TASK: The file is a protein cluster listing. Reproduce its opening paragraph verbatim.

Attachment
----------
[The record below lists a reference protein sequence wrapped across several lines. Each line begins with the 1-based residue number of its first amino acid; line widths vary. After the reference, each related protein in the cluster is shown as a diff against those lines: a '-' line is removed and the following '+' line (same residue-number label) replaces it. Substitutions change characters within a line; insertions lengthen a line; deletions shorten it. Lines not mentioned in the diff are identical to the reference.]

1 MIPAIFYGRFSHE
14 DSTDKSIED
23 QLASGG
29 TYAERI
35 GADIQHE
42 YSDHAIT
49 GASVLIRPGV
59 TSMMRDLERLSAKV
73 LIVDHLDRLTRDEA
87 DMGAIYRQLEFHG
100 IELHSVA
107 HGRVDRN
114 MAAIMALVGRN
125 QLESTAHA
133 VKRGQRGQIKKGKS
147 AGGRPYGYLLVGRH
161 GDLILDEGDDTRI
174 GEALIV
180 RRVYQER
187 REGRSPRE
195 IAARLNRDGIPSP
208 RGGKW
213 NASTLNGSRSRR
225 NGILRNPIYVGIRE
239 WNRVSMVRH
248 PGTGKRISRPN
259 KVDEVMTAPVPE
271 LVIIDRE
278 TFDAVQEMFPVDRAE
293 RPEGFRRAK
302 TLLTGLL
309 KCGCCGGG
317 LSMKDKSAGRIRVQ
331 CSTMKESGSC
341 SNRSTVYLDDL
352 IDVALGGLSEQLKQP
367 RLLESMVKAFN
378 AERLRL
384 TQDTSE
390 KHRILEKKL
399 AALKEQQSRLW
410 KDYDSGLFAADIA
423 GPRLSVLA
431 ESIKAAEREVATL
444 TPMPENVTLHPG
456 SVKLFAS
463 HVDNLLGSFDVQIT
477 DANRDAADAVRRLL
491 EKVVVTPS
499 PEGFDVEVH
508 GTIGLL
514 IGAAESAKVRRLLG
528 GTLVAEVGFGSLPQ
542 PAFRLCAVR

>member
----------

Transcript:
[The record below lists a reference protein sequence wrapped across several lines. Each line begins with the 1-based residue number of its first amino acid; line widths vary. After the reference, each related protein in the cluster is shown as a diff against those lines: a '-' line is removed and the following '+' line (same residue-number label) replaces it. Substitutions change characters within a line; insertions lengthen a line; deletions shorten it. Lines not mentioned in the diff are identical to the reference.]